Don’t be afraid to develop content with a viewpoint. That was one of the messages of the Digital Deal Makers Panel at the B2B Content2Conversion event.
“When developing content, find a non-standard point of view and defend it,” said panelist Mark Wilson, CMO of Avaya. “Content marketing must be simple, unexpected, offer credibility, have a motive and tell a story.”
Wilson said that the best content provokes a two-way communication with potential buyers. “Find ways to get in on the conversation,” Wilson said, adding not to be afraid to be "a little snarky” in the digital space.
“Powerful brands have a voice,” agreed panelist Tami Cannizzaro, Industry Solutions, Director of Marketing for IBM. “It is important to develop a voice and make sure that everything you do reflects that voice.”
Digital content offers a myriad of ways to tell a story, said Lori Feldman, Head of Social Networking and Digital Strategy for Cigna International. “Think pictures and graphics. Graphics resonate globally.”
Cannizzaro added that the digital nature of today’s content provides marketers wtih a clearer vision of what buyers want to read and watch. “The beauty of digital is the picture it offers of your audience. You can see what your customers and prospective customers are interested in and what adjacencies they are interested in, not only when they are on your web site but when they leave your web site.”
Feldman said understanding your target audience is key to creating content that connects. “You cannot overestimate the importance of listening. Think like a publisher; be an educator. Your audience is looking for insights. Tell, don't sell.”
It is also important to understand customers’ and buyers’ preferences for receiving content, Cannizzaro said. “Some people might welcome an email every morning, while some might consider it spam.”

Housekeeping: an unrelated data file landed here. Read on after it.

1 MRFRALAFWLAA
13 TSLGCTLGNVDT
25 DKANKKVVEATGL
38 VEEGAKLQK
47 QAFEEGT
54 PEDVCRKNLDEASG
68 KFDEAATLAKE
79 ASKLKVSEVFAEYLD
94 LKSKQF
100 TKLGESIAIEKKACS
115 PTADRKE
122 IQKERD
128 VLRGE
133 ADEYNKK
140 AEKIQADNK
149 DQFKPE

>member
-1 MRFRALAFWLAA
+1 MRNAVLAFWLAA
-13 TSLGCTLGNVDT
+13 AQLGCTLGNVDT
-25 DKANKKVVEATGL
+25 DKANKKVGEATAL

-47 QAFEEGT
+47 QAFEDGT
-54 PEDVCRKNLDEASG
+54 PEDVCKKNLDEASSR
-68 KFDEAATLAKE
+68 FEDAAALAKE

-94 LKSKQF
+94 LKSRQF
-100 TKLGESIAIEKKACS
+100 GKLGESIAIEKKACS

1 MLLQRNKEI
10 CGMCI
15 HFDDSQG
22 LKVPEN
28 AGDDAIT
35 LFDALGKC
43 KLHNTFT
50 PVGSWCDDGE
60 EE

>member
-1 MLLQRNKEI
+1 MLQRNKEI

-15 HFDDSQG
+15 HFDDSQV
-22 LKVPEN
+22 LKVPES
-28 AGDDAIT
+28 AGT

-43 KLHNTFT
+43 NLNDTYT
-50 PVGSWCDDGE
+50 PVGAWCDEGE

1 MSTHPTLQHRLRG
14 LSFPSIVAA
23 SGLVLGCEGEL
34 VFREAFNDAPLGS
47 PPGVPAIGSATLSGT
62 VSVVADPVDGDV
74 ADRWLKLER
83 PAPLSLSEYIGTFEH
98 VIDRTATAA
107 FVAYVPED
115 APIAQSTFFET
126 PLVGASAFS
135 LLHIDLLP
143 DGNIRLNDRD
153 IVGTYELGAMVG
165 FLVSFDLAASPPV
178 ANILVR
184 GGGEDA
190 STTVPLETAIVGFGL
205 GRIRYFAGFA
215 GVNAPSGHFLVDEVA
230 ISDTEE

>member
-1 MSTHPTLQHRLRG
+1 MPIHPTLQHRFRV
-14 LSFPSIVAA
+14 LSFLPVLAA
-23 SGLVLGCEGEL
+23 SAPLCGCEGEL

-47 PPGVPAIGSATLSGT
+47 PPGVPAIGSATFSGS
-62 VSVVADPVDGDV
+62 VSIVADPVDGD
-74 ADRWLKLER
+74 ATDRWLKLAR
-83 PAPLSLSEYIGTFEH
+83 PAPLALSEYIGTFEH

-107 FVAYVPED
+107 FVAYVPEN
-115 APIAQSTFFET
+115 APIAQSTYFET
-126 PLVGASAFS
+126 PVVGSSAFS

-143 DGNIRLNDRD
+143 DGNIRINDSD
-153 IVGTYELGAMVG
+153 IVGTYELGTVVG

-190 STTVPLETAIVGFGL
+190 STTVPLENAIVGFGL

Moderator Margaret Molloy, CMO for Velocidi, a digital marketing firm, added: “Marketers have to listen, engage and measure.”
Turn Customers Into Advocates
Molloy said that not only holds true for prospects but for current customers. “As B2B marketers, we need users to continue to use our products and buy other products. To make that happen, the customer has to be an advocate and I see customers taking on a new importance in the sales funnel.”
Avaya’s Wilson suggested talking to the sales team as well as customers and prospects about what they are not getting from the current content.
But creating killer content is only half the battle, the panelists noted. Feldman said: “To get to the point of revenue, marketers must not forget the point of sharing content. If we're not all sharing in this digital world, we're doing ourselves a disservice.”
Wilson added: “Great content doesn’t distribute itself.” Mobile is now more popular that physical content.
It all comes down to revenue, the panelists concluded. “I don't care how many people are tweeting, not tweeting, etc. At the end of the day, we're here to drive revenue,” said Wilson. “Some of the newer forms of content might be a little harder to calculate in terms of return, but we have to do it.”
It is also a matter of shifting investments. “You can retrain and redeploy your resources,” she said, noting that rather than spending $30,000 on a color brochure you may put the money toward video, or use a white paper as a jumping off point for some shorter video content. “It really is a matter of looking at how you can rework what you have today. There is this fear that there will be a lack of content, but that’s not the case.”
Cannizzaro added: “Repeat, reuse and retell a story again and again in a different way.”
A special thanks to everyone who joined us at this year's B2B Content2Conversion Conference. For all those interested in viewing a recording of this session and others, please click here.